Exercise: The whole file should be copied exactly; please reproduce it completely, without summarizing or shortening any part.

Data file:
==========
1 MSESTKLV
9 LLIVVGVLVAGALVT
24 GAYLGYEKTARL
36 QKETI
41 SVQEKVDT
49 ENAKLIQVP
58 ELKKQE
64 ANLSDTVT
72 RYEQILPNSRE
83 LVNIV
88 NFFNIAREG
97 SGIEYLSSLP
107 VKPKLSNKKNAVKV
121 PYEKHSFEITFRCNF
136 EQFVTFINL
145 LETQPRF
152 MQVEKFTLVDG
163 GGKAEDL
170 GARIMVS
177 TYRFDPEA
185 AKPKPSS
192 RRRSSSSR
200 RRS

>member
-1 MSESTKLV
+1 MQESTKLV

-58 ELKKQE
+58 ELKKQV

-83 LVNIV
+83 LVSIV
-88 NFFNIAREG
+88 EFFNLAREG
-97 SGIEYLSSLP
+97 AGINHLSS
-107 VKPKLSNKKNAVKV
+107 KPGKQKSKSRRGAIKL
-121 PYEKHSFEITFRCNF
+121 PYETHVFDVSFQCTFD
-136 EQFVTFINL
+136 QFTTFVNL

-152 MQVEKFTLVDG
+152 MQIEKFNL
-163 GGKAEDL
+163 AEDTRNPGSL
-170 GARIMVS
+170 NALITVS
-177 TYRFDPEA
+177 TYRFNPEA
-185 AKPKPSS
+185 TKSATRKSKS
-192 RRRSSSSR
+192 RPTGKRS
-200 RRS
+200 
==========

1 MSESTKLV
9 LLIVVGVLVAGALVT
24 GAYLGYEKTARL
36 QKETI
41 SVQEKVDT
49 ENAKLIQVP
58 ELKKQE
64 ANLSDTVT
72 RYEQILPNSRE
83 LVNIV
88 NFFNIAREG
97 SGIEYLSSLP
107 VKPKLSNKKNAVKV
121 PYEKHSFEITFRCNF
136 EQFVTFINL
145 LETQPRF
152 MQVEKFTLVDG
163 GGKAEDL
170 GARIMVS
177 TYRFDPEA
185 AKPKPSS
192 RRRSSSSR
200 RRS

>member
-1 MSESTKLV
+1 MQESTKLV

-58 ELKKQE
+58 ELKKQV

-83 LVNIV
+83 LVSIV
-88 NFFNIAREG
+88 EFFNLAREG
-97 SGIEYLSSLP
+97 AGINHLSS
-107 VKPKLSNKKNAVKV
+107 KPGKQKSKSRRGAIKL
-121 PYEKHSFEITFRCNF
+121 PYETHVFDVSFQCTFD
-136 EQFVTFINL
+136 QFTTFVNL

-152 MQVEKFTLVDG
+152 MQIEKFNL
-163 GGKAEDL
+163 AEDTRNPGSL
-170 GARIMVS
+170 NALITVS
-177 TYRFDPEA
+177 TYRFNPEA
-185 AKPKPSS
+185 TKSATRKSKS
-192 RRRSSSSR
+192 RPTGKRS
-200 RRS
+200 